The Akita has a reputation for nobility as the royal guard dog of Japan. Although they are confident and bright, these dogs need a skilled trainer because they can be as stubborn as they are loyal.

American Akitas typically weigh in at between 70 and 130 pounds and have a black mask over their triangular eyes. In Japan, however, their facial markings are white and they are smaller.


Do you recall Peter Pan’s large, shaggy dog, Nana? A Newfoundland, if you will. Newfoundlands, also known as Newfies, are a breed of dog with a long history of service as water rescue dogs and devoted family guardians.

Newfoundlands have a kind disposition and get along well with children. When they swim, water shoots out of the sides of their pronounced jowls, and they drool excessively.

Newfoundlands typically weigh over 100 pounds and have lengthy coats that can be any shade from brown to black to gray to black and white. Their droopy eyelids, floppy ears, and jowly faces all contribute to a carefree appearance.

Maintaining a Loyal-Breed Dog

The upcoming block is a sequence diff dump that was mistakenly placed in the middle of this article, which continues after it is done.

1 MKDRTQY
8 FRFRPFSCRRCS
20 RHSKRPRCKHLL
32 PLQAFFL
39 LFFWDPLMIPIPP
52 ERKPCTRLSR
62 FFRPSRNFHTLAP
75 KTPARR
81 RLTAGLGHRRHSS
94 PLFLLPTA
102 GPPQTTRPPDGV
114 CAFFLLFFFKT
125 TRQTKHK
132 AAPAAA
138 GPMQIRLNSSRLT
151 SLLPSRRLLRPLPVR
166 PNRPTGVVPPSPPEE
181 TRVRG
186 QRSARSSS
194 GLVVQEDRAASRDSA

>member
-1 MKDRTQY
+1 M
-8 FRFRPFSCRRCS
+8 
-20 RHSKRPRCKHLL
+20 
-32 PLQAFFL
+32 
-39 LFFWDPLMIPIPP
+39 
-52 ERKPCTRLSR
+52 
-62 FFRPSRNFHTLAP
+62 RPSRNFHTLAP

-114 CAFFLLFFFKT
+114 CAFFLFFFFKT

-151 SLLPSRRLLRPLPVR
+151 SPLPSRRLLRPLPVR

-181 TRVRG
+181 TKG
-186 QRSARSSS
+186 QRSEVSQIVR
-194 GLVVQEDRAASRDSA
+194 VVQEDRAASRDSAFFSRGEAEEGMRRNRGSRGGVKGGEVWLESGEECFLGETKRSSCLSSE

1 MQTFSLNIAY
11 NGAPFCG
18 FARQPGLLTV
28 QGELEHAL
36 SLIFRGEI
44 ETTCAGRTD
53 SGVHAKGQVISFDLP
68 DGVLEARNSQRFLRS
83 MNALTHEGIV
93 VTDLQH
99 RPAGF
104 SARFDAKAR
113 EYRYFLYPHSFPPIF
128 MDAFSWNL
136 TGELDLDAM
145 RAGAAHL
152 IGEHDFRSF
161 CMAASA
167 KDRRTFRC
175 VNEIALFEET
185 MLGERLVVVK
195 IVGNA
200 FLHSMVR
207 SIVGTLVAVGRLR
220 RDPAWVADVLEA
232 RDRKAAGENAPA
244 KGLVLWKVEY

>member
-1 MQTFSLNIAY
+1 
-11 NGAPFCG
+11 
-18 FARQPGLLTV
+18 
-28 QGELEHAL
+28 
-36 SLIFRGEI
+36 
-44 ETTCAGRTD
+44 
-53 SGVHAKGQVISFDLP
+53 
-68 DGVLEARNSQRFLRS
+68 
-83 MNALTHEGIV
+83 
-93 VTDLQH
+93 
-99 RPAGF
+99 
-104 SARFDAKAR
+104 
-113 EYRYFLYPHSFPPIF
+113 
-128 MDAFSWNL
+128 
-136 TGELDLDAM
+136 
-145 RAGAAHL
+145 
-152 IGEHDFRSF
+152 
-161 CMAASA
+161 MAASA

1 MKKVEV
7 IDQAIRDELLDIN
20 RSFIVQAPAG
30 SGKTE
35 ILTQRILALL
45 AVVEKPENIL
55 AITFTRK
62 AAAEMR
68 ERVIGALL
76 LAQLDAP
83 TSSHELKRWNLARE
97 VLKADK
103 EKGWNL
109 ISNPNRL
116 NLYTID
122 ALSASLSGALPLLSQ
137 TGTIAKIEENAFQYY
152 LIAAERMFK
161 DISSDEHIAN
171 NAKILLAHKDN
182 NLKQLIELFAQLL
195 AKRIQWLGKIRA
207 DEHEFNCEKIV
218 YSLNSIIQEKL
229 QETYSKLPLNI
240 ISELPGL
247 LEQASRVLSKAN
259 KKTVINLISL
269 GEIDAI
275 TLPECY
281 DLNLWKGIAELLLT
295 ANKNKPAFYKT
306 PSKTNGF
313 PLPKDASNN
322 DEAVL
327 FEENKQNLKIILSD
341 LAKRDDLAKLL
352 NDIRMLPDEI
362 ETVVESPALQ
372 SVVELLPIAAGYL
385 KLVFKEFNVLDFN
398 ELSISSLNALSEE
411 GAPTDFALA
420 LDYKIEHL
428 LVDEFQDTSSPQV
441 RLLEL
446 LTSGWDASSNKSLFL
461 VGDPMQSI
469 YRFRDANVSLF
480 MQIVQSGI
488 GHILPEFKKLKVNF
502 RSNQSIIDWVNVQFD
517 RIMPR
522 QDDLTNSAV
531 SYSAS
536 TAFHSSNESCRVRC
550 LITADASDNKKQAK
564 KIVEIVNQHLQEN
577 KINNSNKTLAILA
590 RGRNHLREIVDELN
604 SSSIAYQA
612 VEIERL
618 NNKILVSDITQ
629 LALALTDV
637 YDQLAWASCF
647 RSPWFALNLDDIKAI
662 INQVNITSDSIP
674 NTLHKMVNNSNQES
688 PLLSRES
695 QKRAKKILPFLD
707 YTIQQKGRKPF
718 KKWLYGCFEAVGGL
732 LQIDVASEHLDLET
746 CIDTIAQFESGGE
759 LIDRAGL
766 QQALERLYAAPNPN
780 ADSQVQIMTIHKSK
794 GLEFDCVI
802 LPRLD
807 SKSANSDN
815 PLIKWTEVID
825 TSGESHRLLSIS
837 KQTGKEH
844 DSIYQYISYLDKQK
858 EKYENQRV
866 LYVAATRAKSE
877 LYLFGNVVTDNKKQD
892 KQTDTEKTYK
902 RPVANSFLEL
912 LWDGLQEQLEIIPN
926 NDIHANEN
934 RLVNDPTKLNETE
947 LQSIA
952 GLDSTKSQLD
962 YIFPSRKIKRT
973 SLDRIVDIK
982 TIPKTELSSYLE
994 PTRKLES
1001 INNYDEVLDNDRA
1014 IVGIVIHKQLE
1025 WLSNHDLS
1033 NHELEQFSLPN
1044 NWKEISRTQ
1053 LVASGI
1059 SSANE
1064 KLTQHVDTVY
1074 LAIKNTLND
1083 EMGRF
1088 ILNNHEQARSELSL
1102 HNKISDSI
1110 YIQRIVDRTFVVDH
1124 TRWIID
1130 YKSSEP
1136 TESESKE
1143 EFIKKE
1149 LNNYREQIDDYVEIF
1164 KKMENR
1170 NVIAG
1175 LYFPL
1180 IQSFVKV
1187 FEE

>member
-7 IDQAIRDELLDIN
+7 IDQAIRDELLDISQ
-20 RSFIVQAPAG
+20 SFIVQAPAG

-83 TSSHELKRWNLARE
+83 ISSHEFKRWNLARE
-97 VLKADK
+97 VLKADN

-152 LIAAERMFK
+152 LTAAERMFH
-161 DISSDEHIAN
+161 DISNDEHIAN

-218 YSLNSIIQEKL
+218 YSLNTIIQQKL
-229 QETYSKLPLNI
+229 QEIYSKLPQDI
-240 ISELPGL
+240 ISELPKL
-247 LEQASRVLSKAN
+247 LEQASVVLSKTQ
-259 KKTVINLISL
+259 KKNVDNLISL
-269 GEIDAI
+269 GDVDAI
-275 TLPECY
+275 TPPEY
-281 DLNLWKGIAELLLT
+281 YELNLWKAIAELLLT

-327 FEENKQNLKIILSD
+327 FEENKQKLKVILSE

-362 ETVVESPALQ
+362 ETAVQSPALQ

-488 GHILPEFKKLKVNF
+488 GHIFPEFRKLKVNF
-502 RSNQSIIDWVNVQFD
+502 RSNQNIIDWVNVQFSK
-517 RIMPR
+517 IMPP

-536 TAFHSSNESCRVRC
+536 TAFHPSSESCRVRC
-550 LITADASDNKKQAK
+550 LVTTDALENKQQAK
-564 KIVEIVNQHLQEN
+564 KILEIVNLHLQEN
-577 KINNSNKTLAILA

In addition to their loyalty, you should look at the dog’s size, training requirements, and temperament when making your selection.

Most breeds of loyal dogs are smart and have traditionally held working roles, so adopting one may require some alterations to your daily routine. Dogs of all breeds and vocations (from service to guard) seek meaningful employment.

The question of whether or not a dog can be too loyal is a valid one to ponder. They may, for instance, be overly possessive of you, suffer from separation anxiety, or tag along wherever you go.

According to veterinarian Corinne Wigfall, “dogs sometimes can become too attached to their owners, and they need to become more independent to avoid separation anxiety or unnecessary aggression toward strangers or other animals.”

No matter which breed of dog you choose, they will all benefit from early socialization and training to help them become confident, learn appropriate behavior, and strengthen the bond you share with them.